‘It rained every day since Grandma arrived in London. Every single day. Not the nice sort of fat rain than makes gentle plopping noises on your rain hat, but the nasty thin sort that runs down your nose and the tops of your Wellington boots and makes your hair stick out all over the place.’
Fortunately though, in this scenario they can also float, which sounds like the premise of a sci-fi dystopia where people have become so inured to extreme weather that they have developed buoyant bricks and mortar.
Of course The House that Sailed Away isn’t a dystopia at all. It’s wonderfully, gleefully silly. Pat and her husband Laurence Hutchins have created a story that is infused with the humour of the Goons and Les Dawson. It’s the product of two people creating something quite personal and having a lot of fun.
Pat Hutchins was the creator of one of the all-time great picture books, Rosie’s Walk, along with countless others including The Silver Christmas Tree. Here she’s on writing duties while her husband Laurence provides the images. The cover palette of yellow, red and brown echoes Rosie’s Walk, while the wobbly lines used to effectively capture the swelling seas point back to their background in graphic design.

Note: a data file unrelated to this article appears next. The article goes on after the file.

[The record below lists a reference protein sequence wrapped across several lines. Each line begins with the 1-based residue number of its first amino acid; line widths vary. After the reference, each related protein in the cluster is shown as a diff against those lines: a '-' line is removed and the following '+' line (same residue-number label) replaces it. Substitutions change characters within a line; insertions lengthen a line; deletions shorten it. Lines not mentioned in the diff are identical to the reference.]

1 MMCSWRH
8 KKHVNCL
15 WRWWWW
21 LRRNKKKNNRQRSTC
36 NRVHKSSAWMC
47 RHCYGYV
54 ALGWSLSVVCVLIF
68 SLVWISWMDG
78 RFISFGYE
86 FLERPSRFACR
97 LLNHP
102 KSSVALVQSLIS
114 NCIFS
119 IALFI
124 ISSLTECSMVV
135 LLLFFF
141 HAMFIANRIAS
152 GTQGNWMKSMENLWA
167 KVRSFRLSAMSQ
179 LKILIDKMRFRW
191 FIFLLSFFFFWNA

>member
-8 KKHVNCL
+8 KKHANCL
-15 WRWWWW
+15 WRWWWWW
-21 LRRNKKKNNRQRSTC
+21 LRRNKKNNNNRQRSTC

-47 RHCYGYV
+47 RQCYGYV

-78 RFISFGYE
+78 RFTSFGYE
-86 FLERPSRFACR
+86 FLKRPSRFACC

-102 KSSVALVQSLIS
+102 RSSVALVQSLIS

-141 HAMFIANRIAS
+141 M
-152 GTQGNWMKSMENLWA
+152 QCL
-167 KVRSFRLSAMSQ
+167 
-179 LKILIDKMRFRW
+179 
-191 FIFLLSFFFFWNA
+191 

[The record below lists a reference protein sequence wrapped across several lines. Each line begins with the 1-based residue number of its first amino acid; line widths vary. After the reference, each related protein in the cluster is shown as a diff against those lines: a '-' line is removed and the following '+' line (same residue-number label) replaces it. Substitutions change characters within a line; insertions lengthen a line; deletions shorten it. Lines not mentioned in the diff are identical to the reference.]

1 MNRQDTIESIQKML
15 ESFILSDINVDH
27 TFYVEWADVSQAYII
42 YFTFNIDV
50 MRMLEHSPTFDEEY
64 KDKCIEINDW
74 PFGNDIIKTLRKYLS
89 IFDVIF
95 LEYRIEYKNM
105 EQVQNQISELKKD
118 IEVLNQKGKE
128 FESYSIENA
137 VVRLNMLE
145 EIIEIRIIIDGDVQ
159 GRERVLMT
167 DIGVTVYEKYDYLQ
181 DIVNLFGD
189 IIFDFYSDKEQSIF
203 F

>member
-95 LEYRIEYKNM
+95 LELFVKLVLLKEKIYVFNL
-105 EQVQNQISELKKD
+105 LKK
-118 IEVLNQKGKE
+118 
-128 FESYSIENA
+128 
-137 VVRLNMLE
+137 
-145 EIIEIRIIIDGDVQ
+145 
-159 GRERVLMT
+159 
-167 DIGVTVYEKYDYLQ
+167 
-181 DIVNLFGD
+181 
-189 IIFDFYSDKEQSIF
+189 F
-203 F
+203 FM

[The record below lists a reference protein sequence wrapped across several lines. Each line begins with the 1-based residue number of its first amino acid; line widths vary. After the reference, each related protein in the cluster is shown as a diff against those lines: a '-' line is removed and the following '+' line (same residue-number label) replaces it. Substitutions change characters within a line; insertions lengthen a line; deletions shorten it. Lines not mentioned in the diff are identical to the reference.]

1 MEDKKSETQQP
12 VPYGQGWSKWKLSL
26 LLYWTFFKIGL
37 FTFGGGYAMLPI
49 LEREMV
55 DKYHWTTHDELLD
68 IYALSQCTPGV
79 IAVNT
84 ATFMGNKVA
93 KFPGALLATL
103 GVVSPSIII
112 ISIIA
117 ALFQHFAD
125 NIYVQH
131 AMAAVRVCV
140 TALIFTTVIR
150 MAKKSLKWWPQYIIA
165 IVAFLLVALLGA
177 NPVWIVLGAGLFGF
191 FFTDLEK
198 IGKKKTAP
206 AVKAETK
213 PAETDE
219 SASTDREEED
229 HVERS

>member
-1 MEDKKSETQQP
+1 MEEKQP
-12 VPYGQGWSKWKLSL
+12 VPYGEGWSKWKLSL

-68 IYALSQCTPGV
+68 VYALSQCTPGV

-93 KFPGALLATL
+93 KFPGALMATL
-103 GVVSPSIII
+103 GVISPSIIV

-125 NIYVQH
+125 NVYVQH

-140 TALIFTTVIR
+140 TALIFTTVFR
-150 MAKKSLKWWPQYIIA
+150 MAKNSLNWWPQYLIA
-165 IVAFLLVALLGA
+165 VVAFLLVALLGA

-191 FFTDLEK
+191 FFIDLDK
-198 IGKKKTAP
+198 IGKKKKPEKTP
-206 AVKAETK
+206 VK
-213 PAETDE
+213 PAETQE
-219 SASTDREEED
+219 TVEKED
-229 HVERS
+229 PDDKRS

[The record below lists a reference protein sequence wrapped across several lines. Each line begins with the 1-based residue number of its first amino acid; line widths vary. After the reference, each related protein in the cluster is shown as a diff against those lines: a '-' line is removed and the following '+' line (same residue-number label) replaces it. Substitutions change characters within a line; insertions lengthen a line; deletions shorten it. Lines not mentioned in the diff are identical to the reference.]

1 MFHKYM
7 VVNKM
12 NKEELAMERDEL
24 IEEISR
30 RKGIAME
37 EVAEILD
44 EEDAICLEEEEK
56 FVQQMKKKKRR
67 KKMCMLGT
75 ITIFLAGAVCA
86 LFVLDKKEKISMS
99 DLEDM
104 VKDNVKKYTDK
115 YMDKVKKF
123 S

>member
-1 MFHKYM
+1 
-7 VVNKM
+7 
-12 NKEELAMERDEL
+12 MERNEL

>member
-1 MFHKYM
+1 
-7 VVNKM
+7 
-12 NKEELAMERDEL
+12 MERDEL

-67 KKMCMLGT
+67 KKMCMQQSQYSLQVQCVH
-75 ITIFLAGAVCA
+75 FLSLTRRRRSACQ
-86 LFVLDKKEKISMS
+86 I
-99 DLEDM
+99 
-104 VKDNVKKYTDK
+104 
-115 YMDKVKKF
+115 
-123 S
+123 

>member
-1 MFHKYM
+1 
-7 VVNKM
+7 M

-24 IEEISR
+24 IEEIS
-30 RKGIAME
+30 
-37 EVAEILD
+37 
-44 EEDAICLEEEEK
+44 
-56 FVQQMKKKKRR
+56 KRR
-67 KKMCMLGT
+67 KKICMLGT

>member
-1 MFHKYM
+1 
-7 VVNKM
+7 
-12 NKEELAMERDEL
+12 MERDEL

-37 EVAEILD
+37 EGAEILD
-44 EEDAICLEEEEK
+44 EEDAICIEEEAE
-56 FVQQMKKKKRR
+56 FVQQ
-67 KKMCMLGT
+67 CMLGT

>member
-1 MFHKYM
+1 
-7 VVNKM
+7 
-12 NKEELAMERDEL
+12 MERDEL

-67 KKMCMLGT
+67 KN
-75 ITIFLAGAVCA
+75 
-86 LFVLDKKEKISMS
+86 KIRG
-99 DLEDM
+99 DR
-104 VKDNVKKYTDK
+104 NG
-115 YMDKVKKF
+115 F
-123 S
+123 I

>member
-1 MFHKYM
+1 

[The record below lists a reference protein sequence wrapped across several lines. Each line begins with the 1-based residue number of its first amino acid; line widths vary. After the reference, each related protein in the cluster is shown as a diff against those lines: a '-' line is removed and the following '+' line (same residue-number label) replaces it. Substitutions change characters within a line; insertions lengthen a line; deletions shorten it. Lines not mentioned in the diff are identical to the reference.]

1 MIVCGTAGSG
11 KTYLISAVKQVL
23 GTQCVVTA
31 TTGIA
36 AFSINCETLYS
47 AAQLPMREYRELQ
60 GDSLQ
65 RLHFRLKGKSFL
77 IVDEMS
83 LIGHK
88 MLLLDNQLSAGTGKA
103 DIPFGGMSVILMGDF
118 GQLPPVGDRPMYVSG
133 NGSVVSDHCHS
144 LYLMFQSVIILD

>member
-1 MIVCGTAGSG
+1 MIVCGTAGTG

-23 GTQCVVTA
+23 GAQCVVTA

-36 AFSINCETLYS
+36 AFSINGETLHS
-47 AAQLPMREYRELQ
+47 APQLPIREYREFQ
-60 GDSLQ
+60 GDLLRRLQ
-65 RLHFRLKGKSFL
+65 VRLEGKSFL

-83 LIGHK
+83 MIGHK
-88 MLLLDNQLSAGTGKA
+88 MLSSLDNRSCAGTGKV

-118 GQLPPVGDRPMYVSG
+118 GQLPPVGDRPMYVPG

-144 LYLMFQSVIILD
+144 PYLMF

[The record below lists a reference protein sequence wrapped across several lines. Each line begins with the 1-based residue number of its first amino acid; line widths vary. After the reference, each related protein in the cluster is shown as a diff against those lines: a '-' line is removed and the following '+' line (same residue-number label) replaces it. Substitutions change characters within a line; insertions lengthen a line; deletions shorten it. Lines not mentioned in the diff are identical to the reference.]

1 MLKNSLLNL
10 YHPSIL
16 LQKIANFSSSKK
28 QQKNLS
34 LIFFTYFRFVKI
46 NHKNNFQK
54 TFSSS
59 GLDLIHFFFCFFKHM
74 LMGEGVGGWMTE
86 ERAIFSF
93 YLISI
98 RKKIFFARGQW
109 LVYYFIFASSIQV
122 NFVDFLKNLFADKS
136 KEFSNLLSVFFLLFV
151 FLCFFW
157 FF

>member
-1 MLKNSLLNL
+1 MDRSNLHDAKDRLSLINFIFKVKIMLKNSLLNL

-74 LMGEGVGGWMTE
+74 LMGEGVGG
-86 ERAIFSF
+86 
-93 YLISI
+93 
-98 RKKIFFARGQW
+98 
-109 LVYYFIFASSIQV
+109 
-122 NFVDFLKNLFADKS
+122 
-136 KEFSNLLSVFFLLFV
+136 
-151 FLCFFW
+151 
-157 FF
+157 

Pat was born in Britain in 1942 and met her future husband while working in the art department of a London advertising agency. The pair moved to a small Brownstone in Greenwich Village, New York for a couple of years in the mid-60s, when Laurence worked the New York office of J. Walter Thompson. Pat took the opportunity to hawk her illustrations around town, and was promptly signed up by Macmillan, who published her first book, Rosie’s Walk in ’68.
Their son Morgan was born around this time, and it’s presumably the same Morgan who is the model for the young protagonist of The House that Sailed Away. He looks rather like me in the late 70s – right down to the blond mop and OshKosh dungarees. The book is clearly a family affair, as Mother and Father also bear more than a passing resemblance to Pat and Laurence, though I wonder who the dotty, but irrepressible Grandma is based on?
Both visually and in storytelling terms The House that Sailed Away is very much a product of its time, but I don’t think that should put children off from reading it today. The central image of a house uprooted and turned into a ship is startling and timeless.